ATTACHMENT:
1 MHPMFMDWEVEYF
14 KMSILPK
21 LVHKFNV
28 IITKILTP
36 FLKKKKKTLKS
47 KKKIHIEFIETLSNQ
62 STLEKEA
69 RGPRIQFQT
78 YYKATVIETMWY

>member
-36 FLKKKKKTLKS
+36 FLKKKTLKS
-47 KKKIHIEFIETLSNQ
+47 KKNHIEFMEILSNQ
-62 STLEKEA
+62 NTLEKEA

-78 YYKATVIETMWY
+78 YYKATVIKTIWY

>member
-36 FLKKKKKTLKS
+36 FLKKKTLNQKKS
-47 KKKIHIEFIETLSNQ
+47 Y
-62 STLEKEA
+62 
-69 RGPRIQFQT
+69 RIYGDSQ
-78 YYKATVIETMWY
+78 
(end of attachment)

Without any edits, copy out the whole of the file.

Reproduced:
1 MHPMFMDWEVEYF
14 KMSILPK
21 LVHKFNV
28 IITKILTP
36 FLKKKKKTLKS
47 KKKIHIEFIETLSNQ
62 STLEKEA
69 RGPRIQFQT
78 YYKATVIETMWY

>member
-36 FLKKKKKTLKS
+36 FLKKKTLKS
-47 KKKIHIEFIETLSNQ
+47 KKNHIEFMEILSNQ
-62 STLEKEA
+62 NTLEKEA

-78 YYKATVIETMWY
+78 YYKATVIKTIWY

>member
-36 FLKKKKKTLKS
+36 FLKKKTLNQKKS
-47 KKKIHIEFIETLSNQ
+47 Y
-62 STLEKEA
+62 
-69 RGPRIQFQT
+69 RIYGDSQ
-78 YYKATVIETMWY
+78 